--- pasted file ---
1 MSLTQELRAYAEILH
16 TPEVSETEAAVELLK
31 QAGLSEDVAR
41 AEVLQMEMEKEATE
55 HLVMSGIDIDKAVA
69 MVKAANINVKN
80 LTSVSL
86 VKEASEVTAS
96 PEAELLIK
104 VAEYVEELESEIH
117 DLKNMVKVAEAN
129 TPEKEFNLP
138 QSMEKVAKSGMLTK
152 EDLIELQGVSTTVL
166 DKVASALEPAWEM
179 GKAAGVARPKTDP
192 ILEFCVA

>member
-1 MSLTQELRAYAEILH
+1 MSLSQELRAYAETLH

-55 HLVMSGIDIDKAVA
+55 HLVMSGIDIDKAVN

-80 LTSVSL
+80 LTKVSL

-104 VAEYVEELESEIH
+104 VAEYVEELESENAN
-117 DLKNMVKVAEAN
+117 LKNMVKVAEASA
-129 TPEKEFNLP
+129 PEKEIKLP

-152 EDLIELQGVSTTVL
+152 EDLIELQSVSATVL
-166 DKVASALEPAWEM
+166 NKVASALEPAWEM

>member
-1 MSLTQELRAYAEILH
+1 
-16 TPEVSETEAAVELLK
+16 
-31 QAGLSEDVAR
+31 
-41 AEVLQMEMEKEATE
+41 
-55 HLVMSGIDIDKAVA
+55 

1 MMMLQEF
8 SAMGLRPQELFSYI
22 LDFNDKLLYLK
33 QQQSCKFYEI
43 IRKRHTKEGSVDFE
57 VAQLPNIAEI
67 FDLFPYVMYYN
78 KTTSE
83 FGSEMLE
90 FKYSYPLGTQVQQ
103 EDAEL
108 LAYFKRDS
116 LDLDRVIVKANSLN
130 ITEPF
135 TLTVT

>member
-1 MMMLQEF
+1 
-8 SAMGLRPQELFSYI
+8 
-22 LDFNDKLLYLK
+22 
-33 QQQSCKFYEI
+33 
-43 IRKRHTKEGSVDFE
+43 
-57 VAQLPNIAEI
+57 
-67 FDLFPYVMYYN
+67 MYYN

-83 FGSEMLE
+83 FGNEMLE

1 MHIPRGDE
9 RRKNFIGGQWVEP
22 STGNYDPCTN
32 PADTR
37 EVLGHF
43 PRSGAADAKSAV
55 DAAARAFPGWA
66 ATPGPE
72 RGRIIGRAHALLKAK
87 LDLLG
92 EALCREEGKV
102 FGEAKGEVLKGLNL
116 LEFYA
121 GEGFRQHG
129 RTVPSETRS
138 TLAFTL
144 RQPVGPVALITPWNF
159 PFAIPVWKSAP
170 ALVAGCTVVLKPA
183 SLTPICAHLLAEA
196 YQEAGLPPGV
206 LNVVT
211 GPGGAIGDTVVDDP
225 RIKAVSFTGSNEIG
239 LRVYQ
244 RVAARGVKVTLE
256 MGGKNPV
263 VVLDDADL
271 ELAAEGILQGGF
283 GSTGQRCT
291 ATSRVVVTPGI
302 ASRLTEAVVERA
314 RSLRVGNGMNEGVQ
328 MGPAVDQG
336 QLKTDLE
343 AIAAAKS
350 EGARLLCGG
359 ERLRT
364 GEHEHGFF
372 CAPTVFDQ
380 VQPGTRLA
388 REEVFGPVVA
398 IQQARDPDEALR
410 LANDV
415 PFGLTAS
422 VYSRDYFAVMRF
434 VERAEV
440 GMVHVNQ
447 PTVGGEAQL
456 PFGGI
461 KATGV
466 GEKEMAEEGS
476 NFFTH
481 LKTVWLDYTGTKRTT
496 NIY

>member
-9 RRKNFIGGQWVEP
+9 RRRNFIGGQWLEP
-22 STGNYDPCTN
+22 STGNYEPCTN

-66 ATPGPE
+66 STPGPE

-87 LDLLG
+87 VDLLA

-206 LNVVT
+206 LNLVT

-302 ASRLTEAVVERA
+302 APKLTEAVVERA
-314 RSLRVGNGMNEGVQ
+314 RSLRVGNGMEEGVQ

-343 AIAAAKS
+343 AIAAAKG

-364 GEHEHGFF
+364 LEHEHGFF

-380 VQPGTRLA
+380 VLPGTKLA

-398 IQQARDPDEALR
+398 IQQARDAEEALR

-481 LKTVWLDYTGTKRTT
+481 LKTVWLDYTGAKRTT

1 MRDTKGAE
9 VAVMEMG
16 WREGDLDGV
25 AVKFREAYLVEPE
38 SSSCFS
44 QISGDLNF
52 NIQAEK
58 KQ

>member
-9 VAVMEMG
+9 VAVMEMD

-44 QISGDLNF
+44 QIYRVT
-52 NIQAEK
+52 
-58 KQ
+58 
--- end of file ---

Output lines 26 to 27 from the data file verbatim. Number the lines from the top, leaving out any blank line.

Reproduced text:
+104 VAEYVEELESENAN
-117 DLKNMVKVAEAN